Fruit Cobblers, Crisps, Slumps, and More: Easy Summer Desserts

Summer fruit desserts are my favorite part of the season. After months of snow and bare farmers’ market stalls, the wealth of fresh stone fruit and berries is overwhelming.

Once you’ve eaten your fill out of hand, what should you bake with them? Berries, peaches, and beyond are so perfect in their own right that I like to stick with unfussy, simple summer fruit desserts. There’s an entire genre of baking to fill this space, which I’ll call rustic summer fruit baking: slumps, cobblers, buckles, grunts, and crisps.

Funny-sounding names aside, what’s the difference between these summer fruit desserts? Not a whole lot. The differences are mostly regional: the same summer fruit dessert might be called a sonker in North Carolina or a cobbler in Massachusetts. A slump and a grunt are the same thing, as are a crumble and a crisp.

These recipes all share a basic formula: fruit combined with some sort of sweet batter or streusel or crumble topping. Slight variations in technique and ingredients yield different results, but they all taste better with a dollop of whipped cream!

Today we’ll step through each one to help you decide which one to try and to inspire you to explore new summer baking projects!

Almond Flour Berry Cobbler via @kingarthurflour1. Cobbler

A cobbler is a biscuit-topped fruit dessert baked in the oven; alternatively, the fruit can be topped with cake batter. The fruit filling can be made with anything from blueberries to peaches.

Typically a cobbler is made in a deep dish, making it a perfect way to use up a lot of fruit that’s on the edge of too ripe. Start out with a classic: our Easy Fruit Cobbler. Baking gluten-free? This Almond Flour Berry Cobbler is easy to adapt using gluten-free flour, and the almond meal has a wonderful nuttiness to balance out the sweetness of the berry filling.

Blueberry Grunt via @kingarthurflour2. Slump or Grunt

Think of the slump (also called a grunt) as a cobbler’s more rumpled cousin: a fruit base with a sweet biscuit or dumpling topping. The difference between it and a cobbler is that a slump (or grunt) is baked in a covered skillet on the stove top. As the fruit bubbles and softens, the sweet dumpling topping “slumps” down, giving the dessert its name. Some say the fruit makes a grunting noise as it stews, hence the alternate name.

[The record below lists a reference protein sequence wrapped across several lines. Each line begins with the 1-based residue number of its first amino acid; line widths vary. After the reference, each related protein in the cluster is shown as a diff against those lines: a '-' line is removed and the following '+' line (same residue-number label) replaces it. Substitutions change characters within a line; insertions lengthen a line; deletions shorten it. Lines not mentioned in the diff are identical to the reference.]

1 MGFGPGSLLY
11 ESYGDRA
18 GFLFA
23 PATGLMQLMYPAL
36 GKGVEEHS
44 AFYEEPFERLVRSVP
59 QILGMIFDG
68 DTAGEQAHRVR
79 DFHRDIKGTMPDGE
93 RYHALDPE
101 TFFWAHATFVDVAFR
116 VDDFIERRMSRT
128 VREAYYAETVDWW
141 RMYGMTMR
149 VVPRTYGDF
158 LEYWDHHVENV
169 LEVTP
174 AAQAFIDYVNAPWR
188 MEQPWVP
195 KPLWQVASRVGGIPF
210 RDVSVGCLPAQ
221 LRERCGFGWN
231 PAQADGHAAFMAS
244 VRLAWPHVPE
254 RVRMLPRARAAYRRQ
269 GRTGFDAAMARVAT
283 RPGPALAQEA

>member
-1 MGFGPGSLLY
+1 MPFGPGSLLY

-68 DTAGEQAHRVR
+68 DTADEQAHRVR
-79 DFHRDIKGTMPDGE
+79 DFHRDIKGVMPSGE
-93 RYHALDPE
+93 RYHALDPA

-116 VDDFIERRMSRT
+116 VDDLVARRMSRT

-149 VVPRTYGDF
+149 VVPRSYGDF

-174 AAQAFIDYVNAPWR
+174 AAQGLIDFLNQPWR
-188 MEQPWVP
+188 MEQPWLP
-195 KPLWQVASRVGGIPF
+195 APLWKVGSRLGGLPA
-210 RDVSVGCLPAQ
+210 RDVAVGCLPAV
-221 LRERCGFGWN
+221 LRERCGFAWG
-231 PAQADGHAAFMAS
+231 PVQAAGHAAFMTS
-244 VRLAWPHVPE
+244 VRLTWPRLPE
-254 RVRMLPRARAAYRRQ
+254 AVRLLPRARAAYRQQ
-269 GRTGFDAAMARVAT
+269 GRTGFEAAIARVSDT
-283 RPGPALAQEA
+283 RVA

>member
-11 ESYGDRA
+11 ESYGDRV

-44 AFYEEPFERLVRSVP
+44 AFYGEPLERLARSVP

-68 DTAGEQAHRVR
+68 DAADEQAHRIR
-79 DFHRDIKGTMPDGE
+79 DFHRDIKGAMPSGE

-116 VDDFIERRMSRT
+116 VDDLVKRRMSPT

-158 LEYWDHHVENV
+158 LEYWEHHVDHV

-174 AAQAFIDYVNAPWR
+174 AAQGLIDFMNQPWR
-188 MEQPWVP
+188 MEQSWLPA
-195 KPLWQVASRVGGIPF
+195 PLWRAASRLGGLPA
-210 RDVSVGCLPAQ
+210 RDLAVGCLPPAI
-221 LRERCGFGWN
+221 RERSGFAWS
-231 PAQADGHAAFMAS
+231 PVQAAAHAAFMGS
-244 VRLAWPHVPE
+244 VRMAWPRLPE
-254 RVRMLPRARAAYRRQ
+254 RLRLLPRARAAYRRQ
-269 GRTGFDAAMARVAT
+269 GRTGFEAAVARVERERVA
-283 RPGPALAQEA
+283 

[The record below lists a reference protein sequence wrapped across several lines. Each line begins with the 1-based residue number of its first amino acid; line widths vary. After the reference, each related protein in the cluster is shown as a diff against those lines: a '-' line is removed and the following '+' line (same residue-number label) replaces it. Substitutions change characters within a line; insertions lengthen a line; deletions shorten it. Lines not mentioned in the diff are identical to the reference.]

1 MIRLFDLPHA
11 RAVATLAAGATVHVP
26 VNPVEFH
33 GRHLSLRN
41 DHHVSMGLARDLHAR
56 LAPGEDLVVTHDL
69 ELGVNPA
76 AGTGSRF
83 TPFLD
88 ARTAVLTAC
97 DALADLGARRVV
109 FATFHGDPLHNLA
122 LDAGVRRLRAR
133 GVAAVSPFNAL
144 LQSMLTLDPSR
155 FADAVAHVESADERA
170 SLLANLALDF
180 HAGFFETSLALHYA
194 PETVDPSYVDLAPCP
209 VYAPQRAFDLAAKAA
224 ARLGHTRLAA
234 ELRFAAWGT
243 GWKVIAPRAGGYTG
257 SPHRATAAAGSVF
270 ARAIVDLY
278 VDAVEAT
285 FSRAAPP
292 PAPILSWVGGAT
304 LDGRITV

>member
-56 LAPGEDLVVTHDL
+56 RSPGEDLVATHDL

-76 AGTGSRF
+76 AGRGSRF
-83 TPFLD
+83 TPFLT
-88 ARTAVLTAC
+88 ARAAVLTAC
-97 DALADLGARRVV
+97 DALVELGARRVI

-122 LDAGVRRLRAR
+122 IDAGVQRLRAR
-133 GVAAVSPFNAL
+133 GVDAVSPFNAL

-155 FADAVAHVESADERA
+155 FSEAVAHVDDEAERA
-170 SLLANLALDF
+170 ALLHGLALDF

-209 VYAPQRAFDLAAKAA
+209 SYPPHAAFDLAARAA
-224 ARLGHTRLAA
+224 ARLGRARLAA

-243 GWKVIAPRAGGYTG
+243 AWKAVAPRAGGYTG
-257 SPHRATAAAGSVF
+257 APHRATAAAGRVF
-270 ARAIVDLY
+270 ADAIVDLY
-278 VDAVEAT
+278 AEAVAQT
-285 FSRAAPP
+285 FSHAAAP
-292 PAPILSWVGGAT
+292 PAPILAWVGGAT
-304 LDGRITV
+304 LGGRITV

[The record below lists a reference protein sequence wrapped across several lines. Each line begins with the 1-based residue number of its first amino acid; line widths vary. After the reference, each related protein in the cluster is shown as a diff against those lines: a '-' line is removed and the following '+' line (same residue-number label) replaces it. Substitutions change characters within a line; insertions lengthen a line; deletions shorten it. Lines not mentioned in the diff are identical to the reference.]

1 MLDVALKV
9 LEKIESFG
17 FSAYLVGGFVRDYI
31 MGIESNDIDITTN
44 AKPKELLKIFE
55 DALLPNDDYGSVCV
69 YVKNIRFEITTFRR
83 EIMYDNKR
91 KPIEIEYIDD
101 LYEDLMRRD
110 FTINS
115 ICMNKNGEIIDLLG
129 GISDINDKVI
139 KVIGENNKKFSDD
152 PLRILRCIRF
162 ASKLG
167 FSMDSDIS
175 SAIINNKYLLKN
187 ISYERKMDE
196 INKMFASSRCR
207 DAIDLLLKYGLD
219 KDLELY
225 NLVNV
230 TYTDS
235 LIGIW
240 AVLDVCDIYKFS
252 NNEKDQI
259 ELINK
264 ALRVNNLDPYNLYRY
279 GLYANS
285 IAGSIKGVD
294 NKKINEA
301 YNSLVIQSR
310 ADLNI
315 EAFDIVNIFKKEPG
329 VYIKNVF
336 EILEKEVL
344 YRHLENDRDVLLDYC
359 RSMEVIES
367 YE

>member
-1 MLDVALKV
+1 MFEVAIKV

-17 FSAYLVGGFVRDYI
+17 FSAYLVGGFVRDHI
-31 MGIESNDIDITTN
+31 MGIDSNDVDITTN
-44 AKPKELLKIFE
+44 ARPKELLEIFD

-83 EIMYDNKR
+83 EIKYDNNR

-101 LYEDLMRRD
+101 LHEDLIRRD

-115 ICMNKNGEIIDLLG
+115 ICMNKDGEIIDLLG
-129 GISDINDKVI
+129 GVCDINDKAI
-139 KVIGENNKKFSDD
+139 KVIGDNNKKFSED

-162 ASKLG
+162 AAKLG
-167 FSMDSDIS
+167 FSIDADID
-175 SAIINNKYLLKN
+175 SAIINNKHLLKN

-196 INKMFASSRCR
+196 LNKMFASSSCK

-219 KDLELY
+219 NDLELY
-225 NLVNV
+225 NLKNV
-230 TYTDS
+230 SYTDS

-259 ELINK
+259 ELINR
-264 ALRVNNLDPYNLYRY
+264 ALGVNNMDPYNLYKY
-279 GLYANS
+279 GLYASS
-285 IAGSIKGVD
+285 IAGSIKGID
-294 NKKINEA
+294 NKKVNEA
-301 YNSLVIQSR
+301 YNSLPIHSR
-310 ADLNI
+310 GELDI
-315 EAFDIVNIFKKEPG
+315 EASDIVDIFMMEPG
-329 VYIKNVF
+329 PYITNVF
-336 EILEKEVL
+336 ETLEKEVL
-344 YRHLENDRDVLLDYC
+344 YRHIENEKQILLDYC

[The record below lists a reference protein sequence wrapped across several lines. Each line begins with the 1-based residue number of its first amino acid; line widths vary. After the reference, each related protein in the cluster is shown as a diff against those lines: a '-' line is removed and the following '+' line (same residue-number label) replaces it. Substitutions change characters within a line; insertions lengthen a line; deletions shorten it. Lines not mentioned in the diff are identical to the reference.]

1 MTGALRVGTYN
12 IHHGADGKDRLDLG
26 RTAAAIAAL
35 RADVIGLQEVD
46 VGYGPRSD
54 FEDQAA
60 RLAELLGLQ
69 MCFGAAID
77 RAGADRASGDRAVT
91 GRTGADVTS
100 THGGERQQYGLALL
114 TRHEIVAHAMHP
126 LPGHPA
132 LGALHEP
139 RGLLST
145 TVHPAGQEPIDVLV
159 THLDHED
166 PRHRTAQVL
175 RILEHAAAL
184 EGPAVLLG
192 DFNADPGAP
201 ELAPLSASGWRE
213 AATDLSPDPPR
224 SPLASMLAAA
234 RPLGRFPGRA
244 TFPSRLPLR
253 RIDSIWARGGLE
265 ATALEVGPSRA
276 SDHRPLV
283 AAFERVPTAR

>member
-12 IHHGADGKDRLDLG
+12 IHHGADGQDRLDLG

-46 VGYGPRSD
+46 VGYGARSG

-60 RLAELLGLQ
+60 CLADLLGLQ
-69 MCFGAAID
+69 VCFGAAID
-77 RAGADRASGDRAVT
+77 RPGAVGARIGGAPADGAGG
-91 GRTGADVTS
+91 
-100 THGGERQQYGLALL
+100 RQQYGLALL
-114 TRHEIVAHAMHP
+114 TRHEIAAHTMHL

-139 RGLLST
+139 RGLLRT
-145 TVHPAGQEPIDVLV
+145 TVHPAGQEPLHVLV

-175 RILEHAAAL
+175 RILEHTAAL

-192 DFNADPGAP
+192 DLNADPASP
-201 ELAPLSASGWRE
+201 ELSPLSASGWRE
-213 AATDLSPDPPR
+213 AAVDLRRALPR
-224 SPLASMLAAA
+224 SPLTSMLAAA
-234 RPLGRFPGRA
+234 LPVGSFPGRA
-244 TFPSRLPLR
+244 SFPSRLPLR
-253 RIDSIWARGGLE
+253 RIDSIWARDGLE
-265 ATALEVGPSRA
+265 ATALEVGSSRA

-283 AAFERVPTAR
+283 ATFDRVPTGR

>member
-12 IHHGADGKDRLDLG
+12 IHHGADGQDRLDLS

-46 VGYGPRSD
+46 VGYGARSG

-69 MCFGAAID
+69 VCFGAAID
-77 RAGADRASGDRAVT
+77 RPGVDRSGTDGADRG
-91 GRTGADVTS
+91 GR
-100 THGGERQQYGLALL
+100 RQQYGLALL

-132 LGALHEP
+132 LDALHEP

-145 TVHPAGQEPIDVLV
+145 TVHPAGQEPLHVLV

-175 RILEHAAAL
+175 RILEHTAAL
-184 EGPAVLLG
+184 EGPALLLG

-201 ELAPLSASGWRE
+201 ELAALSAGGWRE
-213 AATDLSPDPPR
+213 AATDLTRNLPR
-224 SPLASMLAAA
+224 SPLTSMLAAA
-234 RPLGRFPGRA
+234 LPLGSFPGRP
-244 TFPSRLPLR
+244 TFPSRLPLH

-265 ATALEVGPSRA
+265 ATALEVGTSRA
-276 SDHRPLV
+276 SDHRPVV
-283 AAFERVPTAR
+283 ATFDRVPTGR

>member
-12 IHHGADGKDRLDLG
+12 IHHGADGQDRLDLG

This is a perfect hot-weather recipe if you don’t want to turn on your oven. It takes a mere 15 minutes to cook, so you can have dessert ready in the time it takes to sip your summer gin and tonic.

Try our recipe for Cape Cod Blueberry Grunt: a sweet blueberry filling topped with warm buttermilk biscuits.

Blueberry Buckle via @kingarthurflour3. Buckle

A buckle is a sweet, light single-layer cake with fruit baked into the batter and a streusel topping. The crumbly topping is said to look “buckled,” which is how the dessert gets its name. Blueberry buckle is one of the most classic recipes, but you can try it with any kind of fruit.

Buckle down! Our Peachberry Buckle is an easy classic to master. Layers of peaches and blueberries moisten the light cake batter and the streusel topping turns it into an instant crowd-pleaser. For a different twist, try this Buttermilk Blueberry Buckle, which has a slight tang from the dairy and a streusel spiced with cinnamon, nutmeg, and ginger.

grain-free-berry-crisp-104. Crisp

One of my favorite year-round fruit recipes, a crisp consists of a fruit filling with a sweet crumb topping. The topping is often made with oats, but can use graham crackers, flour, and nuts instead. In England and other countries, you’ll see a crisp referred to as a crumble. While they’re bubbling and hot, top them with a cold scoop of vanilla ice cream. If you’re lucky enough to have leftovers, a bowl of cold berry crisp with a crunchy cinnamon-streusel topping is a superior summer breakfast idea.